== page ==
A little blog post about Kathy and I's lunch with Tom Bulliet, this last month. A real treat. Read on and then get yourself some Bulliet bourbon it is delicious.
Friday, June 4, 2010
Thursday, June 3, 2010
Sunday May 23 marked the Seattle leg of Cochon 555 , a cross country tour celebrating heritage pigs. Five, of many wonderful Seattle chefs, were given a different breed of hog. The result? A delicious celebration of creativity, sustainability and how we treat and eat meat.
It was a nothing short of a remarkable Seattle evening, deep billowing clouds, diamonds reflecting off the sound and the smell of pork in the air.
I was lucky enough to attend this meeting of the swine courtesy Foodbuzz, as a featured editor. So it's important to extend my gratitude because the event was not cheap. And my only beef with the event was that it seemed the pork wells ran dry far too soon. We arrived at 530, a half hour into the event two of the five chefs were running dangerously close to the 86 mark. So with camera and a plan, I tucked my camera into my brastrap, pinned my pencil behind my ear, stuck a couple extra forks in my hair and made my way around the room thirsty for some porky delicious viddles.
Tamworth , said to be the best hog for bacon, with a menu heavy on bacon bits and delicious charcuteries. While we waited in line we were served a delicious headcheese, smooth and seasoned, wet but not gummy, just the right thing to set ones appetite for pig
We rounded the next turn and found ourself lined up in vain for Jon Sundstrom of Lark. He was plating the last of a portugeuse sausage made from his Berkshire that was delicious but not nearly as delicious as the Tart Tatin that was long gone, the dish that won him the competition. Nary a crumb of puff pastry or a smiggen of filling remained on the tray. Feeling forlorned and a little let down we rounded second and seemingly stole third as the encroaching pride of carnivours lingered near the table licking the bones, lamenting a missed opportunity hoping maybe another tray was just about ready.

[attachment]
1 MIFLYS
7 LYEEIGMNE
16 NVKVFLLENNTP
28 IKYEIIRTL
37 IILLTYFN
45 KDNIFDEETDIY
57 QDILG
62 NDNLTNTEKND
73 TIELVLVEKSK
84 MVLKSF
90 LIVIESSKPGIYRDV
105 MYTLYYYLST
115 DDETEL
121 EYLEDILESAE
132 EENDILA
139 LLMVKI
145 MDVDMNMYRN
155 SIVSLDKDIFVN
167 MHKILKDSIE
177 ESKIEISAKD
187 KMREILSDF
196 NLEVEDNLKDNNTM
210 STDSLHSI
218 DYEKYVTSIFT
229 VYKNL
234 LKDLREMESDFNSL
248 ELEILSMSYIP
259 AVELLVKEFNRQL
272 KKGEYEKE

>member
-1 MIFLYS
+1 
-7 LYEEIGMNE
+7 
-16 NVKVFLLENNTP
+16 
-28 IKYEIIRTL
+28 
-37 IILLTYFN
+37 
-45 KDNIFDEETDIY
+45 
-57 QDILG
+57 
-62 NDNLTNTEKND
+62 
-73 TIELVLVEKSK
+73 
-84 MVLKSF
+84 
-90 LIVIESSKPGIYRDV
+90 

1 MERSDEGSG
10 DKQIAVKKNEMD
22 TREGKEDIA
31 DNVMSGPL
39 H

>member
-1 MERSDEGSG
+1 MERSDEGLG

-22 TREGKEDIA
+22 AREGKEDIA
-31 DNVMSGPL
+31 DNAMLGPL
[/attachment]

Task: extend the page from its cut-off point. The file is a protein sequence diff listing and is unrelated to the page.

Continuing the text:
Matt's in the Market's, Chester Guerl took his Red Wattle and dove right into a catalog of traditional mexican fare, all my favorites were there, and I forgive him the green pozole only because he topped with bacon fat popped corn. Red wattle is said to be beefy and tender and that is exactly how I'd wax poetic about the cochinita pibil. I was also impressed with the chorizo version of pork rillette, paired nicely with pickled baby carrots. The mole ice cream on a cinnamon and sugar chicharron was inspired, crunchy spicy fatty and delicious.
By this time Chow foods has put up shop, and Earth and Ocean was running dry of their wares as well. We were lucky enought to get some of the galentine of pork and a scrap of b.l.t but the well was running dry.
Thankfully the swinery came forth with a whole roast pig stuffed with savory rice and a Flintstones sized leg of prosciutto to finish off the crowd of hungry party goes that were wandering lost with fork in hand and no pig to be found. It was a festive and glorious end to the event.
By the time we rolled ourselves out the sun was teasing to set and the glass on the skyline horizon was aflame. The dinosaurs to the south bowed their head to the west, and little drops of rain fell from what seemed to be a cloudless sky.
Later I sat on the couch rubbing my belly thankful for pork, thankful for dedicated chefs who believe in bringing attention to heritage pigs and farms, thankful that on the horizon there is a chance that people will not judge meat by the cellophane and Styrofoam it's wrapped in but the manner in which it was treated before it became dinner. I laughed at myself for being a hippie and fell asleep in front of the blue haze of the TV.